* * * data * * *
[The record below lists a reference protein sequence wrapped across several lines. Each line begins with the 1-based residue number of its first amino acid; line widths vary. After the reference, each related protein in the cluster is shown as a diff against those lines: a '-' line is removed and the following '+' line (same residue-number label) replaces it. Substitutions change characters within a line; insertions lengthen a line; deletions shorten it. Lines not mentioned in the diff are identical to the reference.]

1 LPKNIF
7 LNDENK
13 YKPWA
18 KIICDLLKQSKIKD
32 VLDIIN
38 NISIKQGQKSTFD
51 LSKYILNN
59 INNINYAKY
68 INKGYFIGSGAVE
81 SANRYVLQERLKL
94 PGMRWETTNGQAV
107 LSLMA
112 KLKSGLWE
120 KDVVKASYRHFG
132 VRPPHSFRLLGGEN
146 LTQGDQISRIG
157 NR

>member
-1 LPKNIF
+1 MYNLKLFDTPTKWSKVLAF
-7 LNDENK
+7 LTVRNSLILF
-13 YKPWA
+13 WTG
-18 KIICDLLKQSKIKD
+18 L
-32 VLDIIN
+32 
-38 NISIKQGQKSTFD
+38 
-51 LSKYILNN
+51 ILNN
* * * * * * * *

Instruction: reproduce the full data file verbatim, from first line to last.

[The record below lists a reference protein sequence wrapped across several lines. Each line begins with the 1-based residue number of its first amino acid; line widths vary. After the reference, each related protein in the cluster is shown as a diff against those lines: a '-' line is removed and the following '+' line (same residue-number label) replaces it. Substitutions change characters within a line; insertions lengthen a line; deletions shorten it. Lines not mentioned in the diff are identical to the reference.]

1 LPKNIF
7 LNDENK
13 YKPWA
18 KIICDLLKQSKIKD
32 VLDIIN
38 NISIKQGQKSTFD
51 LSKYILNN
59 INNINYAKY
68 INKGYFIGSGAVE
81 SANRYVLQERLKL
94 PGMRWETTNGQAV
107 LSLMA
112 KLKSGLWE
120 KDVVKASYRHFG
132 VRPPHSFRLLGGEN
146 LTQGDQISRIG
157 NR

>member
-1 LPKNIF
+1 MYNLKLFDTPTKWSKVLAF
-7 LNDENK
+7 LTVRNSLILF
-13 YKPWA
+13 WTG
-18 KIICDLLKQSKIKD
+18 L
-32 VLDIIN
+32 
-38 NISIKQGQKSTFD
+38 
-51 LSKYILNN
+51 ILNN